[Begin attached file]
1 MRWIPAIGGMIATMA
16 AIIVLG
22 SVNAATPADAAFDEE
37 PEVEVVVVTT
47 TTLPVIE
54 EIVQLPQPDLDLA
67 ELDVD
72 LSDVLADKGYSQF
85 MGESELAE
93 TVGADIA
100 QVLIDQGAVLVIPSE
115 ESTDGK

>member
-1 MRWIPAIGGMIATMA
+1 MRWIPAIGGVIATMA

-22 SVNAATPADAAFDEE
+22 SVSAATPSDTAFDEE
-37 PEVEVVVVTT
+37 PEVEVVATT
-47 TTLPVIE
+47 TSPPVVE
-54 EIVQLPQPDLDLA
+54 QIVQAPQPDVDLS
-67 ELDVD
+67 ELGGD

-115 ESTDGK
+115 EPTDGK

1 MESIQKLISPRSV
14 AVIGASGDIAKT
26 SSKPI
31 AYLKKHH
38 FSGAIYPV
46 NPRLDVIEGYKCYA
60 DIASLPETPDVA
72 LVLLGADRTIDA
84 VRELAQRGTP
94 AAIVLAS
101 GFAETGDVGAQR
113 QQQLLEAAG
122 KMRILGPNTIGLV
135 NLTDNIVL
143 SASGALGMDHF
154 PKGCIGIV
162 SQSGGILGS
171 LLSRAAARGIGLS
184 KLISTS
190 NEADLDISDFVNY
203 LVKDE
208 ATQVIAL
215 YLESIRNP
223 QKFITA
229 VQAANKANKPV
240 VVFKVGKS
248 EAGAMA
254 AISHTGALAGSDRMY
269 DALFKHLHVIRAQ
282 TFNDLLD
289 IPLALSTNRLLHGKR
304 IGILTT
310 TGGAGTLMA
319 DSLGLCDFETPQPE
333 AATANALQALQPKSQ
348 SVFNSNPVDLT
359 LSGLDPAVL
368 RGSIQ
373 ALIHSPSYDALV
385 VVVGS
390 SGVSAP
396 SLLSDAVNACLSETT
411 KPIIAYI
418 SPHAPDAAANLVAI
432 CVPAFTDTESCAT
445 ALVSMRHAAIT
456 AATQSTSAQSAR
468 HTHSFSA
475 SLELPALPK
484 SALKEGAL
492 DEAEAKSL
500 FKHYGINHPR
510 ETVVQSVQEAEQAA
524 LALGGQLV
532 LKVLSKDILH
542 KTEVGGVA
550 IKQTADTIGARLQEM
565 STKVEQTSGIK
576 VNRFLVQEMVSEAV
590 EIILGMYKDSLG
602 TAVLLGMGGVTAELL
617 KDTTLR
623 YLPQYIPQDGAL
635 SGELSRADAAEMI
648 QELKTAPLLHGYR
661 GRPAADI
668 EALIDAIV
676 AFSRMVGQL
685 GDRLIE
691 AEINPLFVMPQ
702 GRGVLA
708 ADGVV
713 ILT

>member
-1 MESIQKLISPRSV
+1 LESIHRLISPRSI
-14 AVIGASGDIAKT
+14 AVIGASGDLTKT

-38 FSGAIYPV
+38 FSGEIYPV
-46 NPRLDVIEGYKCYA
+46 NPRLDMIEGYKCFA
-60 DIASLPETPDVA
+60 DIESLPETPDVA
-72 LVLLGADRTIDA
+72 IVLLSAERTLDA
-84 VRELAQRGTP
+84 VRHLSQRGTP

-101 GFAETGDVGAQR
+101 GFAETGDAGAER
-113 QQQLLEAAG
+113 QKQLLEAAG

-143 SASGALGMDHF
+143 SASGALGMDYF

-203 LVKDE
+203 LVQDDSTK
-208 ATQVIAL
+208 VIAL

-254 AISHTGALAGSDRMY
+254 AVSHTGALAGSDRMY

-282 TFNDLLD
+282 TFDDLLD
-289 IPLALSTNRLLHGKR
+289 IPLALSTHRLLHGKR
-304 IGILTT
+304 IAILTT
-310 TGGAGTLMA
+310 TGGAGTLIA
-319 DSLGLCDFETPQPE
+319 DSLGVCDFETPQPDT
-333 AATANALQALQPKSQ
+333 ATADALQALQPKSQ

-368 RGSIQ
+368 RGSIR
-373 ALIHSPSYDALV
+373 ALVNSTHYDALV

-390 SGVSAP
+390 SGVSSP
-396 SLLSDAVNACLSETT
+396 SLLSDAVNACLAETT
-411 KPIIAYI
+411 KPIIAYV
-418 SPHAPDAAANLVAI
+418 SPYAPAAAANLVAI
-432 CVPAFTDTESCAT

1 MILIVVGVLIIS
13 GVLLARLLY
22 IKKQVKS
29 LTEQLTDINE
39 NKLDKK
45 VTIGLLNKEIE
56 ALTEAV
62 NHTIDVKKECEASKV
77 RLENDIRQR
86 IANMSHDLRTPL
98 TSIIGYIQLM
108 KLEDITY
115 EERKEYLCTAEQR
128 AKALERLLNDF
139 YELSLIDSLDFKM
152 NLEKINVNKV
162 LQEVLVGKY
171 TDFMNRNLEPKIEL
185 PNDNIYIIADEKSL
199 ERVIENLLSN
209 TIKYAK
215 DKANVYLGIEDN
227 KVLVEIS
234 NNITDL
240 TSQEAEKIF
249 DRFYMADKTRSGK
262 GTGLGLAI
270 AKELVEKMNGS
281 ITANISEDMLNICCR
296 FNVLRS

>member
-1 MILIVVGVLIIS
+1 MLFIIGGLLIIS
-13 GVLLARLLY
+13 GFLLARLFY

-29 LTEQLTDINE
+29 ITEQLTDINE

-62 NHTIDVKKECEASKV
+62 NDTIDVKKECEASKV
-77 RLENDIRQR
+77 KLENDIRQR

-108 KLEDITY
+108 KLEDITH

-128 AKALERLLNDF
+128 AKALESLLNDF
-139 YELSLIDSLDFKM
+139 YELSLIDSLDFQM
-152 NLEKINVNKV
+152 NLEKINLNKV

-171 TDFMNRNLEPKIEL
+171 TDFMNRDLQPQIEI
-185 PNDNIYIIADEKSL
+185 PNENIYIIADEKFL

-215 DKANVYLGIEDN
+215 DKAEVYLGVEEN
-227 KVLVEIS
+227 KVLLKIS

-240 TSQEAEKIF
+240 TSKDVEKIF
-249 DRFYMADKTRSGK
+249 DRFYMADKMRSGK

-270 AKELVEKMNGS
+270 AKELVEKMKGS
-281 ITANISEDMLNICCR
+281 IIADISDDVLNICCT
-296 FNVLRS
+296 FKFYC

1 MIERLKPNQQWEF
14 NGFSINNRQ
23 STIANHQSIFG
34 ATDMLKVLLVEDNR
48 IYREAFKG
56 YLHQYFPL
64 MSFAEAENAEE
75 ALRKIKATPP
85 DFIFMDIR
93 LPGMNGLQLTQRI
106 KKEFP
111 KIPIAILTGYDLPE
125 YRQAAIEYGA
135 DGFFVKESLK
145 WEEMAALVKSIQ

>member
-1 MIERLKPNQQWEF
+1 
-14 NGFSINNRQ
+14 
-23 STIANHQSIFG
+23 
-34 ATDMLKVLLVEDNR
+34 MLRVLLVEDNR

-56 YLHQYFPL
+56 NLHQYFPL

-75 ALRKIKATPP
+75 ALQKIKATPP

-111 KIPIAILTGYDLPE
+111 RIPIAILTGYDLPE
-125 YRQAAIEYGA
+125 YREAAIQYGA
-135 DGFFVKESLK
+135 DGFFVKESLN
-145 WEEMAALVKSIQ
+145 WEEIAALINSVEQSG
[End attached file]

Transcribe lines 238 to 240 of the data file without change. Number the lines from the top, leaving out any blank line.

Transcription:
-14 NGFSINNRQ
+14 
-23 STIANHQSIFG